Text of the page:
I heard Mark Green, author of Activators, speak recently about the ‘hidden growth killers’ that get in the way of us making clever decisions and getting on with the day. They are delay, avoidance, tolerance and indecisiveness. They make sense to me. I imagine to you as well.
Some of the symptoms of these may be staying in our comfort zone, needing to be liked, tolerating poor work or behaviours, denying the role we are playing. The list goes on. So, what’s the common denominator for these remaining the same?
Conflict. Actually, let me be more specific. It’s combat. Or no conflict at all.
The conflict itself isn’t the problem. It’s how we go about dealing with it. We might avoid conflict, shy away, expect (or hope) for someone else to deal with the issues or people. Or we might like it a lil’ too much and tackle things with an ‘I’m right, my-way-or-the-highway, just do what I say’ kinda way.
How we do conflict matters. And how we are doing it is not getting better. Incivility is on the rise. Treating each other poorly, and allowing it to happen around us, is becoming our norm. The last study done by Georgetown Uni tells us that 62% of people still feel like they are treated poorly at least once a week.
It’s obvious when combat is coming your way right? Unfortunately, it’s less obvious for the person creating and encouraging the combat. Because they are comfortable in their ‘attack’. Yet it can leave in its wake people with a fear of speaking up, people who feel like they don’t matter, and it encourages a command-and-control workplace. I should know. I am a recovering fighter.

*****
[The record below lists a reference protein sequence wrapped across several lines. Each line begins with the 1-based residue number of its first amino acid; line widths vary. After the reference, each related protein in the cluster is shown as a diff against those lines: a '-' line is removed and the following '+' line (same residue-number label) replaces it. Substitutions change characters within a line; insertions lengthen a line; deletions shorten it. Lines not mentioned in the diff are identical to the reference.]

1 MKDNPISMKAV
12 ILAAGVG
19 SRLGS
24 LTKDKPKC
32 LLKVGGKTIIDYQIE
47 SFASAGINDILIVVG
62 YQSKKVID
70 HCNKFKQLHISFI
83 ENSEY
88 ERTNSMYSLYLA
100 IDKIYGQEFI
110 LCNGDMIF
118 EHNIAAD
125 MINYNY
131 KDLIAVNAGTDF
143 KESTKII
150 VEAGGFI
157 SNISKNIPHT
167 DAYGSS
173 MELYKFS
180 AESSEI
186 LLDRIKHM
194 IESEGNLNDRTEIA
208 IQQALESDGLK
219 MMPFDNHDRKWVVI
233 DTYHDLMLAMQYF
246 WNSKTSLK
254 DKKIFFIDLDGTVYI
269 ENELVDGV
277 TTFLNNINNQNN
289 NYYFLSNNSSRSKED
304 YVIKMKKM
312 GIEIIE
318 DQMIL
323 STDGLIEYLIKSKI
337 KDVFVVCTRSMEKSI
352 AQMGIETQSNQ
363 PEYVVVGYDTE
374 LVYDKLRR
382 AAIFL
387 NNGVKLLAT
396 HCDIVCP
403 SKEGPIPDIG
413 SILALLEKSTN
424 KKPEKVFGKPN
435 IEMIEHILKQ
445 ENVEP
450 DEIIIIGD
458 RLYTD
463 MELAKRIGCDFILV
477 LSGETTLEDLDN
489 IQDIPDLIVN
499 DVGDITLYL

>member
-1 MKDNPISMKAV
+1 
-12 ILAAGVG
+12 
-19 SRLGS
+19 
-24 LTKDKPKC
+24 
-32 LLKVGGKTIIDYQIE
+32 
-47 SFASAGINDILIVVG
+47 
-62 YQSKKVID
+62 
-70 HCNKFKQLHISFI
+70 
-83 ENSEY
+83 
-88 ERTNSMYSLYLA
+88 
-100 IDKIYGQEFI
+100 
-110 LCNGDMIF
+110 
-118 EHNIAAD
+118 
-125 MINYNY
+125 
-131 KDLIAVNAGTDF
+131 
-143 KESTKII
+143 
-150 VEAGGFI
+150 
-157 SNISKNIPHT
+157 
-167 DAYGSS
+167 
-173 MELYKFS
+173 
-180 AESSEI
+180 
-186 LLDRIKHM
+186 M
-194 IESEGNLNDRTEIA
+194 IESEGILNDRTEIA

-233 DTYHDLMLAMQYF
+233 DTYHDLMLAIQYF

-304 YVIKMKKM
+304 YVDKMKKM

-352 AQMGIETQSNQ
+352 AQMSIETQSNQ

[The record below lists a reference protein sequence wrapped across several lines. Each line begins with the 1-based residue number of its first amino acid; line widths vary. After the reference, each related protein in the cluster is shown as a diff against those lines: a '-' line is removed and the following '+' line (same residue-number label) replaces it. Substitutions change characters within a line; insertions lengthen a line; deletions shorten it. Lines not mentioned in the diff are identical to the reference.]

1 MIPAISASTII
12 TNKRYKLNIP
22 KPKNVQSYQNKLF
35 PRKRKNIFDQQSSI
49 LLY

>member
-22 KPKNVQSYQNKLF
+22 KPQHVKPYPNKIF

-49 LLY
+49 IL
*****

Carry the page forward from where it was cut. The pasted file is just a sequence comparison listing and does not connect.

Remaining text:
What’s not as obvious is the wake that is created when we stay quiet. And say nothing at all. Nothing changes. At least, nothing changes for the better. I don’t mean you have to say something in the moment. After all, you are in flight or freeze. What I do mean is we have to find a way to let the person creating the combat know that their ‘force’ is not helping people be at their best.
Our General Manager, Angie, had the courage to call me out on how harsh I was being with our team before I went on holiday. Ouch, but fair! She stayed quiet in the moment (because she was in freeze). That’s understandable. We can all do it. We all have a role to play in helping each other be better. She said she wants us to be known as ‘the best leaders that our people have ever worked for’. What a cool call to arms. I can’t do that when I am avoiding or attacking. Neither can you.
It’s the unhealthy conflict, which is combat or avoidance, that are the growth killers. Let’s be better than that. I’m trying. What about you?
If you lead teams, or businesses, and want to know what it looks like to create sustainable healthy conflict, then come to my free online event October 17th. Register here.